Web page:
The RIT Aero Design Club is the premier student run aerospace club on campus and is open to all RIT students interested in the design, fabrication, and flight of scale-sized aircraft. The club competes annually in various student design competitions from the AIAA to the SAE. Additionally they have supported, or been members of, numerous multidisciplinary senior design projects focused on the development of an open source, open architecture UAV for remote Imaging Science Applications. The club also offers periodic indoor “Fly-ins” in the Gordon Field House that is open to RIT students as well as the local community.
The Aero Design Club also offers a one credit free elective course, Model Aircraft Fabrication Lab (0304.360), for any undergraduate student interested in learning the basics of model aircraft construction. It covers usage of common model aircraft construction tools, materials and techniques. Students in this lab are guided through construction of a small balsa wood aircraft and gain an appreciation for working with the lightweight and often fragile components involved. Emphasis is placed on craftsmanship and attention to detail to create a successful aircraft. By completing this lab, students gain an appreciation for the inherent complexity of aircraft and a basic understanding of their structure and construction. This lab is generally completed by undergraduates during their second or third year of study. Students who are interested in continuing to learn about model aircraft are encouraged to join RIT’s Aero Design Team. Dr. Jason Kolodziej manages this lab along with the students in the Aero Design Club.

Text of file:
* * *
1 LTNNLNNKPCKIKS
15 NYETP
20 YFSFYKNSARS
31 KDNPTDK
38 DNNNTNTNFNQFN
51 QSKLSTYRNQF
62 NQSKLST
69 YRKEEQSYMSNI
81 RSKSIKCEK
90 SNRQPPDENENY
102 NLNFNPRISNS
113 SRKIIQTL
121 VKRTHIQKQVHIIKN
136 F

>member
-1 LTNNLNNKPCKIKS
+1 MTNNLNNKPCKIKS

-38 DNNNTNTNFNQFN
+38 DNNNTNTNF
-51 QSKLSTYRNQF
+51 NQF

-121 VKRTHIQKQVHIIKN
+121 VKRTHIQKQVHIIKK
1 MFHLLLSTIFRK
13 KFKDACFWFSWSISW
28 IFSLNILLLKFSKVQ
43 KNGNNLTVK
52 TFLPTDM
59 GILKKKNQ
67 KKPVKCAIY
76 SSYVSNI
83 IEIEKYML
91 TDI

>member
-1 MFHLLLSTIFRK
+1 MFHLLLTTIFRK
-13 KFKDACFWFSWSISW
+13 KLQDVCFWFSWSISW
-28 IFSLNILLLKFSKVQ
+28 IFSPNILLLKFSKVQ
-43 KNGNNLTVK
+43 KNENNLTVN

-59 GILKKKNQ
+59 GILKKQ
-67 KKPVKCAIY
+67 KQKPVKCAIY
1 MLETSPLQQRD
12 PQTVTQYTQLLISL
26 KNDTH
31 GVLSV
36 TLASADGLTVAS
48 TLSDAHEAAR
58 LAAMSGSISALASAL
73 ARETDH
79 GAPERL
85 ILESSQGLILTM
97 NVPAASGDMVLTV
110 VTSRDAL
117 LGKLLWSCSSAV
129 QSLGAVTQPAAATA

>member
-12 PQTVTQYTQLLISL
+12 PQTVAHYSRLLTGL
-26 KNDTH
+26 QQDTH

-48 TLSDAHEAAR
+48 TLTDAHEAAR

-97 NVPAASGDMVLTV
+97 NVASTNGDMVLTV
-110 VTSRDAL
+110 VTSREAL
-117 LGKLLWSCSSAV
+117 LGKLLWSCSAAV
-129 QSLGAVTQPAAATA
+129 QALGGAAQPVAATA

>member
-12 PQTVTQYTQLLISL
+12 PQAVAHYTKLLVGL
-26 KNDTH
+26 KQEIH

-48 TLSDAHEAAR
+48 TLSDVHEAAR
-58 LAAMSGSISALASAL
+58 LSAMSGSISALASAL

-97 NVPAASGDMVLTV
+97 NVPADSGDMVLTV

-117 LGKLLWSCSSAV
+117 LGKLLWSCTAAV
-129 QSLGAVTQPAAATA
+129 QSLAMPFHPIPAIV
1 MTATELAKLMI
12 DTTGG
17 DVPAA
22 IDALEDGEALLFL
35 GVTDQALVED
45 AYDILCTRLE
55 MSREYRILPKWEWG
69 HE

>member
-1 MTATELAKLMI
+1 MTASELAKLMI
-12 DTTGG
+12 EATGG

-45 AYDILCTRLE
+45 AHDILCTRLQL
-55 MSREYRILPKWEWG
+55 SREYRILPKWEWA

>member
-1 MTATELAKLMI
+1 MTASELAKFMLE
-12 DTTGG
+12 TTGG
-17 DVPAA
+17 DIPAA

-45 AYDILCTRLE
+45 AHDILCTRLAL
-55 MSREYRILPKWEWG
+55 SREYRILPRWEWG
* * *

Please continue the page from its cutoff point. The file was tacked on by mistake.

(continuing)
The Aero Design Club meets Saturday mornings during the academic year. Interested students can find more details on club website, http://aerodesign.rit.edu.
The lab is fully equipped for aircraft rapid prototyping using a VersaLASER VLS3.50 programmable laser cutter. This station has already served numerous aero graduate/senior student projects, as well as, competition aircraft designs. Additionally, the lab has a complete set of wood-working tools and adhesives, which have been used to fabricate numerous aircraft, as well as production templates and jigs. All of the necessary equipment for hot-wire foam cutting and vacuum bagging is present along with a complete set of foam core finishing and mold making materials. This enables the production of wings and molds with glass-smooth surface finishes, which are necessary to make use of laminar flow airfoils common in low-speed applications.